Site Meter Hackers™: Personal Health Records: What Are Your Options


Personal Health Records: What Are Your Options

Most of you have probably seen your chart when you visit your doctor's office. In fact, you may need to visit several doctors' offices and may have charts at all these offices. To keep track and maintain all this information it makes sense keeping your own records. So what kind of information goes into personal health records? Here's a list of possible information that could go into these records.

1. Your name, blood type, date of birth and emergency contact details.

2. The date you had your last physical.
3. The dates you had some tests and screenings on, as well as the results.
4. Major illnesses you have suffered with dates.
5. Any surgeries you may have had, with dates.
6. A list of medication you are on along with the duration you have taken them.
7. Any allergies that you may have.
8. Any chronic disease that you may have.
9. Medical history of your family members. 

One factor that distinguishes personal health records is the platform used to deliver it. There are various platforms such as paper, portable devices, the internet and personal computers. Let's look at some of these platforms.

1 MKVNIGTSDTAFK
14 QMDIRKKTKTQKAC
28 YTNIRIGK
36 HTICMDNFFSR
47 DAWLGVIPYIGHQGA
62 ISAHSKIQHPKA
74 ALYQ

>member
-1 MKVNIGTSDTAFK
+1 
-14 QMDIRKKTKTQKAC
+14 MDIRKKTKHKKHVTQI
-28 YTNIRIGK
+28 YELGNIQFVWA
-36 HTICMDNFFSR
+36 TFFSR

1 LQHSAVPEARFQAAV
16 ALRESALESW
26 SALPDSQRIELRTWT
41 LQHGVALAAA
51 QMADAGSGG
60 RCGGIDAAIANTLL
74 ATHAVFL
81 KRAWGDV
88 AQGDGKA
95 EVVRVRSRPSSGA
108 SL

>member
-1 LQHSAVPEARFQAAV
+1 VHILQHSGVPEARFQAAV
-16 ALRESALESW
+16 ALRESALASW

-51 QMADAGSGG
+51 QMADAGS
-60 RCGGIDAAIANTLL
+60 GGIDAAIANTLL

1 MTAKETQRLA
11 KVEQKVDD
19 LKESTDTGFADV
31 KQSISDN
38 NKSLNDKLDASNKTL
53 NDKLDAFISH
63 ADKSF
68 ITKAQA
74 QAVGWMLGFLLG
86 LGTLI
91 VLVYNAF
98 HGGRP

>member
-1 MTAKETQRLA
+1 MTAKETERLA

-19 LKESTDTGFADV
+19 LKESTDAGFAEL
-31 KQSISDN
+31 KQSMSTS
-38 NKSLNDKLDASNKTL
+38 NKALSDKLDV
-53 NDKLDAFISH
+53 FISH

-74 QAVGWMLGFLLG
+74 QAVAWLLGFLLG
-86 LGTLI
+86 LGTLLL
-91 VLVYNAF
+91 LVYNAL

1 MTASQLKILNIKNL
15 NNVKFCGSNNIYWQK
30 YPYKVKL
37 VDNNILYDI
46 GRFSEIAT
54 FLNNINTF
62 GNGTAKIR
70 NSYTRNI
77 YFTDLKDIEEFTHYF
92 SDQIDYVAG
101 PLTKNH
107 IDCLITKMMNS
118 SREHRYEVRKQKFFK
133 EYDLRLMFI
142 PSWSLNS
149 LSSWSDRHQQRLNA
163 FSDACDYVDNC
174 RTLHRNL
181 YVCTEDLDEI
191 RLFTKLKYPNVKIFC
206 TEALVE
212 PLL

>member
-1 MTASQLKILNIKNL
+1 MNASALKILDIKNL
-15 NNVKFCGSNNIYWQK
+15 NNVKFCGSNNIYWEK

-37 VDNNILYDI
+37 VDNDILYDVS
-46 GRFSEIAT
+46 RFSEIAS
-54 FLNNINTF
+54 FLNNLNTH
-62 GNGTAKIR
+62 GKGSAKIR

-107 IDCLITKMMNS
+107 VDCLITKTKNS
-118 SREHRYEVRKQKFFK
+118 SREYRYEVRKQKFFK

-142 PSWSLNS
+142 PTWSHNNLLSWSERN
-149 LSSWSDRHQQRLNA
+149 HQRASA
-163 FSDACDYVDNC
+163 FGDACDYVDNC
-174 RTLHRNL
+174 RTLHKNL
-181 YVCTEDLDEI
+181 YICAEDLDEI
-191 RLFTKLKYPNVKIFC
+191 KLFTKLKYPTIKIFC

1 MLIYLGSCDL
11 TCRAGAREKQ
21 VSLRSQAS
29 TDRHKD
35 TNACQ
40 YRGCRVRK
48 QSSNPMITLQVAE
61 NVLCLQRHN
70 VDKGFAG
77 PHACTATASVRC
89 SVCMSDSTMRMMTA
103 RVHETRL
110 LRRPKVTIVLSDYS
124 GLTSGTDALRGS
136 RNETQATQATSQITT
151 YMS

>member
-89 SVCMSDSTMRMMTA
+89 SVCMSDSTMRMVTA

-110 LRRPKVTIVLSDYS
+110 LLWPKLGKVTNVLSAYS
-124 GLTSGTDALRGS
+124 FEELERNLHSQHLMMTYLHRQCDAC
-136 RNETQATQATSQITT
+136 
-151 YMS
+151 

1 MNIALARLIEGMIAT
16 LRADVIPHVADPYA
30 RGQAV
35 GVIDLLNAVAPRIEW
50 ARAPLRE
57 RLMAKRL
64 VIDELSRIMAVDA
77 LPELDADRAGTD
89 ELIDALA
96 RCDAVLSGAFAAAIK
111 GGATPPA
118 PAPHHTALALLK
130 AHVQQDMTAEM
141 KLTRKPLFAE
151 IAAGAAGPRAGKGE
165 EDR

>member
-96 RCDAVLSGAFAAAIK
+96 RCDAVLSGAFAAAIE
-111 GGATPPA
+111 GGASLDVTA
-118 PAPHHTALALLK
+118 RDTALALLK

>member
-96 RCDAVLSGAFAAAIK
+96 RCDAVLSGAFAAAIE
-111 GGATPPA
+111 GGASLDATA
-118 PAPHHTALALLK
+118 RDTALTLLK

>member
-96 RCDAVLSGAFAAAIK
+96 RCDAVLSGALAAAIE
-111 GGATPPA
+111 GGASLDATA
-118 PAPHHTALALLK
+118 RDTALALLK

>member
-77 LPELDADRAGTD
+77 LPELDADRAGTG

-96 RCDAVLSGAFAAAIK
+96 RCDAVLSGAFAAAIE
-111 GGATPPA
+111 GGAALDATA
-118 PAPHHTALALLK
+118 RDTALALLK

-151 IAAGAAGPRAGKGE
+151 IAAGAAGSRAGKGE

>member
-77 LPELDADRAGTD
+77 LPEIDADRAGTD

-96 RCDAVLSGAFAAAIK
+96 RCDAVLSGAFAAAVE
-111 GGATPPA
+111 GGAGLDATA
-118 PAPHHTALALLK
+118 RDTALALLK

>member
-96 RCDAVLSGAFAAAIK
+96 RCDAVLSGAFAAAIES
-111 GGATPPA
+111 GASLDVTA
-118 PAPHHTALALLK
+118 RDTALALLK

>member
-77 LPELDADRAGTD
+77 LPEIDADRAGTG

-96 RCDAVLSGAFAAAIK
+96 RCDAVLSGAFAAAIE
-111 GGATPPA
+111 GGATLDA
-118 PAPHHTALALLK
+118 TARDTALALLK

Paper-based PHRs

Paper format is used to record and store your personal health information. This could be your printed laboratory records, any health history you may have created, and photo copies of notes provided by your clinic. The advantages of this method are that it is reliable, low cost and can be accessed without a computer. The disadvantage of using this method is that records may sometimes be difficult to update, share and locate. These records could get lost or damaged especially in times of a natural disaster.

PC-based PHRs

Personal computer- based software is used to record personal health information. This allows one to easily print, encrypt, and import data. Creating a backup also becomes easier as compared to paper-based records. Some PHR products can be easily copied on to mass-storage devices such as smart cards, USB flash drive and CD-ROMs. Data stored here could be lost if the personal computer is damaged.

Internet-based PHRs

A web browser can be used to access and edit health information. The advantage of using an internet-based system is that it can be accessed from anywhere as long as you have an internet connection. The PHR system can be interactive and data in such a system is not on the user's local machine but on a remote server. Backup becomes easier. However personal health records stored in this manner makes it easier for unauthorized people to access it.

By: david hess